“I was born and raised in Toronto, Canada. I was ambitious about playing football competitively until I was 18 or 19. At the time, I thought I wanted to be a professional midfield player, not an academic. Many in Finland have been surprised that I didn’t choose ice hockey. I played it sometimes during breaks at school, but not seriously.”
We had a lot of books at home, and I realised I particularly enjoyed history, literature and philosophy.
I’m quite competitive and I like physical activities, but I was also drawn to football because of its other elements. At the top level, it’s an intensely team focused and very strategic sport. You have to constantly stay focused and understand where the other players are on the field. Decisions have to be lightning fast and intuitive. There’s always room for improvement, both as a team and as an individual.
Sports are one part of my background. But I was a quiet child and also liked to read a lot. From a young age, I would read everything I could get my hands on, from scientific textbooks to the Bible. We had a lot of books at home, and I found I was particularly interested in history, literature and philosophy. My mother worked for an NGO, and my father taught economics.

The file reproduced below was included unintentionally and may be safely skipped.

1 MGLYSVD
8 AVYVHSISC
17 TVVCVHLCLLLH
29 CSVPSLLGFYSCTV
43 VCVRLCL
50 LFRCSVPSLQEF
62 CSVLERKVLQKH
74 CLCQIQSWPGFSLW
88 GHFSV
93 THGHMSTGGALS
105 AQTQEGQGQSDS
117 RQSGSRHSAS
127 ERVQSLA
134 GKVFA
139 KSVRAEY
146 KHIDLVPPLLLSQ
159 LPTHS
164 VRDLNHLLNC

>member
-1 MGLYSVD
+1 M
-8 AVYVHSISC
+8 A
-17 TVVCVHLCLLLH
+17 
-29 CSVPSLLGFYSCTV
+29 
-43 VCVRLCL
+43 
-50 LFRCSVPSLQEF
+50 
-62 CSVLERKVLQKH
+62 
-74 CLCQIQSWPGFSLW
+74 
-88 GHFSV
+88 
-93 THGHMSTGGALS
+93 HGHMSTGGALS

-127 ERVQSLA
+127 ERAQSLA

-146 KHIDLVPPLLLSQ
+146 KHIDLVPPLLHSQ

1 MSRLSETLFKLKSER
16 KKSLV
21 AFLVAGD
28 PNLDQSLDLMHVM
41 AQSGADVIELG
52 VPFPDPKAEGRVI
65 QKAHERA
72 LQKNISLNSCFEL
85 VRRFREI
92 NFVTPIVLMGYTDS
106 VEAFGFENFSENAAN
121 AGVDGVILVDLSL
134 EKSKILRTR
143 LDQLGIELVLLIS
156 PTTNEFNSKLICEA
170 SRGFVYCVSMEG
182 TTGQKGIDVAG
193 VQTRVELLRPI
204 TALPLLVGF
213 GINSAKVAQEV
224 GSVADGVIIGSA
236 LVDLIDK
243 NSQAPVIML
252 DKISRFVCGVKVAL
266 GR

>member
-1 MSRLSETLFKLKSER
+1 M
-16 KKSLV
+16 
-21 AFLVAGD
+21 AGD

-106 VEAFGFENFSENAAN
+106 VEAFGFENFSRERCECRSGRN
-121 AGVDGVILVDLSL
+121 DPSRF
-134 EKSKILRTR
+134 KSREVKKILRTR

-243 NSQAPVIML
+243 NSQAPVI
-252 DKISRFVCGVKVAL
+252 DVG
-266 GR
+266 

Eventually, books became more interesting to me than football.
I went to the University of Toronto to study literature and philosophy. When it became too difficult to balance academic studies with my ambitions for football, I made the decision to quit my athletic career. The books were just a little more interesting.
After completing my master’s, I moved from Toronto to Oxford to work on my doctoral degree. I found a good topic which allowed me to combine my interests in history, philosophy and literature: I wrote my dissertation on the works of Margaret Cavendish, a 17th century thinker. She was a marginalised author, who published nearly twenty books, mainly on philosophy.
Many philosophers find my multidisciplinary dissertation to be too historical, and literary scholars consider it too philosophical. Sometimes the borders between disciplines at universities seem artificial to me. The works of early authors in particular can be misunderstood if they are only studied from the perspective of a specific discipline. Authors in the 17th century would often merge issues and styles, which we would now consider to represent different disciplines.
The ideal for scholars of historical periods, at least up until the 17th century, should be to read everything that was being written at the time. This would give the scholars a much better grasp of the period and the research topic than if they were to isolate an individual issue.